In the midst of the holiday season which I hope that everyone is enjoying (while I’m alternately experiencing elation and despair brought on by good and bad writing days), let’s stuff stockings.
We have several nice gifts from Spiegel, beginning with the German Family Minister (a woman) who sparked an uproar with her suggestion that God does not have a gender. She seems not to have noticed that the authors of biblical texts were men living in patriarchal societies. Like all men, they projected — as it is on earth, so it must be in heaven. These ancient writers weren’t progressive liberal theologians with rarefied and numinous ideas about God. They intuitively knew that people prefer humanized spirits and anthropomorphic deities. German Christians today are no exception.
In this apparently innocuous piece, Matthias Schulz discusses the discovery of a largely forgotten Christian empire established on the Arabian peninsula around 530 AD. Why is this arcana important? Because it provides us with insight into the politico-economic situation immediately preceding Muhammad and the birth of Islam. All religions are founded under particularized, local circumstances that are deliberately obscured and forgotten by those who follow. As an astute thinker famously reminds us:
Men make their own history, but they do not make it as they please; they do not make it under self-selected circumstances, but under circumstances existing already, given and transmitted from the past.
In an earlier piece that also has a whiff of historical subversion about it, Schulz ably sketched some exciting new findings on early Judaism.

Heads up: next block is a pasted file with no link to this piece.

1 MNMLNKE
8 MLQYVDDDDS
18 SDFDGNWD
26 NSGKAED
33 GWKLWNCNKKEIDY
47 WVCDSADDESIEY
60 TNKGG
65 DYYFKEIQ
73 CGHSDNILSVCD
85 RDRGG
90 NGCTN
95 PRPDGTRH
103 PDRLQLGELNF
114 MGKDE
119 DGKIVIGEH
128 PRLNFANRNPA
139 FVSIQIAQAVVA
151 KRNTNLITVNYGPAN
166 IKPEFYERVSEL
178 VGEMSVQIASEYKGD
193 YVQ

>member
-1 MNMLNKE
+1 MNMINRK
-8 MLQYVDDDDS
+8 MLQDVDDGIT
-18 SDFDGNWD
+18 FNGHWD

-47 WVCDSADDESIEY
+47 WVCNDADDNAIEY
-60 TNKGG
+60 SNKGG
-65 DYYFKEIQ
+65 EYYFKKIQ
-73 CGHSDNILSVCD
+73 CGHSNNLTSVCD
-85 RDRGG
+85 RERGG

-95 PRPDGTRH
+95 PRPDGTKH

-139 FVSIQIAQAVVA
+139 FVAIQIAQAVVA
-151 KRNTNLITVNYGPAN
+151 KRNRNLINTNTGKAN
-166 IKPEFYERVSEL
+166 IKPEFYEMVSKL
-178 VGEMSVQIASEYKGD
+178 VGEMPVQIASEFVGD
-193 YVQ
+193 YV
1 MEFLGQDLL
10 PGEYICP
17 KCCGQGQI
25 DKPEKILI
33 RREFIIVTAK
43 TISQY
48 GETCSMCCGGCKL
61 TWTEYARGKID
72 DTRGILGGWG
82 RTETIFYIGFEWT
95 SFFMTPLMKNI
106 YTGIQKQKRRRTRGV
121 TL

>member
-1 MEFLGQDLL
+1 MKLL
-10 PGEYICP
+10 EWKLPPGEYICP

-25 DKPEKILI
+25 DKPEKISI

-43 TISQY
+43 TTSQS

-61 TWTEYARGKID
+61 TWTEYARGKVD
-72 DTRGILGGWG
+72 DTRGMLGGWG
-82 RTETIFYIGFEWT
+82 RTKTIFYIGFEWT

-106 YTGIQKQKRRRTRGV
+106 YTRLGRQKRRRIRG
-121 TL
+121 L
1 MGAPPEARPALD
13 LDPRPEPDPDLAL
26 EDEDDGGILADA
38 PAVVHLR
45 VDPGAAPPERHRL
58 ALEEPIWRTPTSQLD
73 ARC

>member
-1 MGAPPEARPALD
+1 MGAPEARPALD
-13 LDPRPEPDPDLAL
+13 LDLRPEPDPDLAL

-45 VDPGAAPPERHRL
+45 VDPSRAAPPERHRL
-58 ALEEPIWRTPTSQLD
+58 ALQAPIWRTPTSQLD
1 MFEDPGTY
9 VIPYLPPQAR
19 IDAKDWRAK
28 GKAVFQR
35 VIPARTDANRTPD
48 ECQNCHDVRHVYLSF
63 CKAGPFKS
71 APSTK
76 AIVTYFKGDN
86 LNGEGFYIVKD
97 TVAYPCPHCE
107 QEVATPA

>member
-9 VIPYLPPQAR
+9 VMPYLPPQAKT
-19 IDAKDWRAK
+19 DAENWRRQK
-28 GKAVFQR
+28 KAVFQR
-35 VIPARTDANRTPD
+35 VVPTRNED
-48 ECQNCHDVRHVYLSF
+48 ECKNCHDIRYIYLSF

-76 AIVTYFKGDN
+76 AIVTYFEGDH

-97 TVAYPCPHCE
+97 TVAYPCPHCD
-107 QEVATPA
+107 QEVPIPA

Finally from Spiegel we have this piece celebrating Grimm’s Fairy Tales, first published in 1812, which have cast magic spells over us for 200 years. The tales are far more grim in the unexpurgated original and have deep roots in pagan European folktales. While we mostly treat such tales as entertainment today, the underlying mythical impulse has surely been around for tens of thousands of years. For those interested in that impulse (and who have a hard time stomaching the standard Jung-Campbell woo), Robert Segal’s Myth: A Very Short Introduction is a fine primer or place to start.
From Germany we cross the (pesky invasion barrier) Channel to Britain where Jonathan Friedland astutely observes that most Americans treat the Constitution as a sacred text that founds the National Religion:
If you really want to know why the US can’t kick its gun habit, take a trip to the National Archives in Washington, DC. You don’t even have to look at the exhibits. Just study the queue. What you’ll see are ordinary Americans lining up, in hushed reverence, to gaze at an original copy of the United States constitution, guarded and under heavily armoured glass. It is no exaggeration to say that for many Americans this is a religious experience.
When outsiders hear that the right to bear arms is enshrined in the second amendment of the US constitution, I suspect many imagine this is like saying it’s “protected by law”, something that can easily be changed, as it would be in their own countries. But this is to underestimate what the constitution means to Americans.
It is indeed a sacred text. Despite, or perhaps because, the US is a country animated by faith, the “founding fathers” are treated as deities, their every word analysed as if it contained gospel truth. Any new idea or policy proposal, no matter how worthy on its own merits, must be proven compatible with what those long-dead politicians of the late 18th century set down – otherwise it’s unconstitutional and can be thrown out by the supreme court, the high priesthood selected to interpret what the great prophets of Philadelphia intended.
Even secular and atheist Americans profess this faith, which is curious indeed. When I was being trained as a professional acolyte in The Law, no one ever questioned this state of affairs. It takes an outsider to spot the contradictions and absurdities.
In the spirit of contradiction, I relish the fact that secular-atheist Danes want to get married in a religion free church. Ritual is a powerful thing, even when embedded in irony and paradox. It may be the case that irony and paradox are the very stuff religion.